• About to have lots of expensive treatments? Check.

  • Uninsured for over six months? Check.

  • Insurance now seems like a really, really good idea? CHECK.


I completely understand the need to purchase homeowners insurance now that my house has burned to the ground.

Please read Ms. Ward’s article. It is entirely possible that the laws in California are very different from those here in Ohio. It is also possible that there is a touch of exaggeration and hyperbole in those first ten paragraphs. Don’t get lost in the details. They aren’t relevant. This post is about the uninsured and the individual mandate.

We are, or at least should be, responsible for our choices. Ms. Ward is not alone. There are millions of uninsured Americans. The poor have Medicaid, a program that should have received a lot more attention in the last two years. It is the working poor that are falling through our system’s cracks. There is also a large segment of the population who simply choose to spend the money on other stuff. I refuse to speculate as to Ms. Ward and her family’s status.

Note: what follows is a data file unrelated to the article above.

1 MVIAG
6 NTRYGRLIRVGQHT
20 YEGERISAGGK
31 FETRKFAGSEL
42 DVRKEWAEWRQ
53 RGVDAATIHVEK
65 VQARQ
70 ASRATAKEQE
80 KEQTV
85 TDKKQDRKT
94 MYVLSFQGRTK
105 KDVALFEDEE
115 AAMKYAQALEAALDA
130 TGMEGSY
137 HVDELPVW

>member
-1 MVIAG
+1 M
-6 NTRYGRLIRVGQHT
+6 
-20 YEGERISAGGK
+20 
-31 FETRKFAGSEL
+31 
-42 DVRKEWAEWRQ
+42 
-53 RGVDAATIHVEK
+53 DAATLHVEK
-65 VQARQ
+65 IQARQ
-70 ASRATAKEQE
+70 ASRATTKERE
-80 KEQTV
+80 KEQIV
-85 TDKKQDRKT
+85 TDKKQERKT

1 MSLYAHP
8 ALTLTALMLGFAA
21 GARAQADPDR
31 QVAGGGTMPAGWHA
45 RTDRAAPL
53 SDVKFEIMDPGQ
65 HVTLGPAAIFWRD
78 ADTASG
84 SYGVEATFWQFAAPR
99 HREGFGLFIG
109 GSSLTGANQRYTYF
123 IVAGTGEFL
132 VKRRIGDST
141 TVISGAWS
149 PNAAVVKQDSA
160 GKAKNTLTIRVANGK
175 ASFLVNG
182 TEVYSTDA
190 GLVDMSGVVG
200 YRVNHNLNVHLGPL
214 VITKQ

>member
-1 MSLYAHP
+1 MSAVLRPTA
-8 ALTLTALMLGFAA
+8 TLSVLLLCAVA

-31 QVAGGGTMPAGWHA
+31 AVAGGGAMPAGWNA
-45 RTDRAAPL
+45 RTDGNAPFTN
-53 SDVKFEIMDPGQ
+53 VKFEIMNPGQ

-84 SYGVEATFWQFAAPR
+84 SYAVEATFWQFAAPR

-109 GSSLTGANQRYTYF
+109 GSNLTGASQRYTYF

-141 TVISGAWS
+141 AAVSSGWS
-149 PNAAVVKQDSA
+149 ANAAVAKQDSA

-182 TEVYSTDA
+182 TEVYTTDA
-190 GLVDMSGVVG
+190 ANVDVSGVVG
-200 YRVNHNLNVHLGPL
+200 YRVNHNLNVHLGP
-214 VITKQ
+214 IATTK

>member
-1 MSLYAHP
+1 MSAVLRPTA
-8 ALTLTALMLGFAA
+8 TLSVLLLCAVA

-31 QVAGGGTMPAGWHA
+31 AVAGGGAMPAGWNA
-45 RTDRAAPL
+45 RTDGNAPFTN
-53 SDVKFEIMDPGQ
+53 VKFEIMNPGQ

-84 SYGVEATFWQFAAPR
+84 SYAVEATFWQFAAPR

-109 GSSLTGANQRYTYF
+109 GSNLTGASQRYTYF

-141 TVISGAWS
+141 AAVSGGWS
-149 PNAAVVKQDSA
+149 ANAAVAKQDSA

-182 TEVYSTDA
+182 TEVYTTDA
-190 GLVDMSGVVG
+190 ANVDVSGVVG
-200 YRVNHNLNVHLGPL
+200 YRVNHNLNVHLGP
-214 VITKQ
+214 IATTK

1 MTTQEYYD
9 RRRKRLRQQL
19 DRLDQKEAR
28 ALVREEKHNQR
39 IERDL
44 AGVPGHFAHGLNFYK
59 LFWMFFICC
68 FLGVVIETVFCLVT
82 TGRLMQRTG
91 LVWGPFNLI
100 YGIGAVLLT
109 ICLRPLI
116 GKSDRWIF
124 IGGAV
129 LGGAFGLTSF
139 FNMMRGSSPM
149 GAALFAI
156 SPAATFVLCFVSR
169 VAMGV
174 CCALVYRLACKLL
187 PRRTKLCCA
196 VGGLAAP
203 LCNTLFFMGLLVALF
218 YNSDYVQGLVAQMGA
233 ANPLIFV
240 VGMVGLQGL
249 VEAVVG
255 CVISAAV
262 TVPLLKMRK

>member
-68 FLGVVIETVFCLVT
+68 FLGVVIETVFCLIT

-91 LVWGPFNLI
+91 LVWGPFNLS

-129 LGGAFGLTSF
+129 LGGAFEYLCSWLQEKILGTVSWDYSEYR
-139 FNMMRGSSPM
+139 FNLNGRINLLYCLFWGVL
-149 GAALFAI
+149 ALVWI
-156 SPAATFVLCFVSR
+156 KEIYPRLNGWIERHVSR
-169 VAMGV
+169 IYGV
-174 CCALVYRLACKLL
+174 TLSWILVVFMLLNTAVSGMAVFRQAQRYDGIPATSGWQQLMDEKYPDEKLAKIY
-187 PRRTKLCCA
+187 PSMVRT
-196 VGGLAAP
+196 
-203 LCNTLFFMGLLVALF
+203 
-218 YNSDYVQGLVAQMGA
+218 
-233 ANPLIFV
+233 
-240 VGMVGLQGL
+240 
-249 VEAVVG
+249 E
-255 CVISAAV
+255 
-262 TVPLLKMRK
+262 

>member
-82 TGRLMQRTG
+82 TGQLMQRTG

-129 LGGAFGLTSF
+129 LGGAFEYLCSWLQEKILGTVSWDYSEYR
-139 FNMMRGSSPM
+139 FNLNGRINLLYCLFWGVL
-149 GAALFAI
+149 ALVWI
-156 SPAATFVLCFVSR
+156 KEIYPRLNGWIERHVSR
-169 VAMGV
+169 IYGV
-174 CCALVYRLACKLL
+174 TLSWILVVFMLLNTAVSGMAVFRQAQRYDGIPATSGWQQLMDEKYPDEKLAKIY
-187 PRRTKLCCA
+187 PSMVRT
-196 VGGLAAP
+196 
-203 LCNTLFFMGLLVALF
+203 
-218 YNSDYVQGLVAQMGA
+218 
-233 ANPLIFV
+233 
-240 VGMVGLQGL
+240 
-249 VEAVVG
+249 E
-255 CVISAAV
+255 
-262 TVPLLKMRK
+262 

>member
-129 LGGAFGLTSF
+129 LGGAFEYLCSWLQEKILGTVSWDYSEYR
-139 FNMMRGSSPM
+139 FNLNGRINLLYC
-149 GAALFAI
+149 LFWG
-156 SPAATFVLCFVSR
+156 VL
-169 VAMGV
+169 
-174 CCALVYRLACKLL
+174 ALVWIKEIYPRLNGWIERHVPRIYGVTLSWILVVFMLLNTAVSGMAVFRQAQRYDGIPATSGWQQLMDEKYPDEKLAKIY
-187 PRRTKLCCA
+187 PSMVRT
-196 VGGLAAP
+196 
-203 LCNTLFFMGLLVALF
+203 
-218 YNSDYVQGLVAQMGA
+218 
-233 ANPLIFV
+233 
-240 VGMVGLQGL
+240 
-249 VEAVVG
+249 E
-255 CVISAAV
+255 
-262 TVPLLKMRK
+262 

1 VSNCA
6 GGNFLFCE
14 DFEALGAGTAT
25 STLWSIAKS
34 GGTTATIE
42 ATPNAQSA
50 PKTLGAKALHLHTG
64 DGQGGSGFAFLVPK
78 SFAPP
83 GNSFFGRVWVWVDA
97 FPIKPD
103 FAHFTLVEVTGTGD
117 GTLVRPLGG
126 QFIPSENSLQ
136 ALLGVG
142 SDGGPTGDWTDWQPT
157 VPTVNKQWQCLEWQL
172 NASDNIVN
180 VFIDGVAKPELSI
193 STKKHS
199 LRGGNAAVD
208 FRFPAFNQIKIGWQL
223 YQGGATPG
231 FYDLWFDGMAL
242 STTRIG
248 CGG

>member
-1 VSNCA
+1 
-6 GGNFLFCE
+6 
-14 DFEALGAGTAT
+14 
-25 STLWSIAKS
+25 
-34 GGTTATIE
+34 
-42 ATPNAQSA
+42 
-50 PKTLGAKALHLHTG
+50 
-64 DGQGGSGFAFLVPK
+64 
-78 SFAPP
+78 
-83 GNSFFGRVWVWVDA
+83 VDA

Ms. Ward is correct. Her life choices, her insurance choices, her and her husband’s job choices could have had devastating consequences. Instead, someone else, you, will pay the bills. Any solution that includes guaranteed issue and the complete coverage of preexisting conditions must include a mandate that requires everyone to have insurance.

The individual mandate has been both championed and disparaged by everyone from Newt Gingrich to Barack Obama. One day they embrace it. The next day they flee from the concept. As an agent, as someone in the system for thirty-three years, I am convinced that requiring people to participate is the only way a guaranteed issue plan would work. This is not limited to private insurance programs. A government plan is just as dependent on universal participation. That is why Medicare Part B and Part D penalize late enrollees.

All of the candidates expressed their hatred of the individual mandate at last week’s Republican debate. I understand. They are running for president. But the time has come to stop telling us that you hate “Obamacare” and to instead offer a realistic alternative. Better yet, there are lots of serious people waiting to hear any viable option that doesn’t include an individual mandate.

Whether or not an alternative is ever proposed and passed, we wish a full and speedy recovery to Ms. Ward. And we wonder how in the world we can afford all of the other Spike Dolomite Wards we are going to be supporting.

Data is the new gold

We need more data journalism. How else will we find the nuggets of data and information worth reading?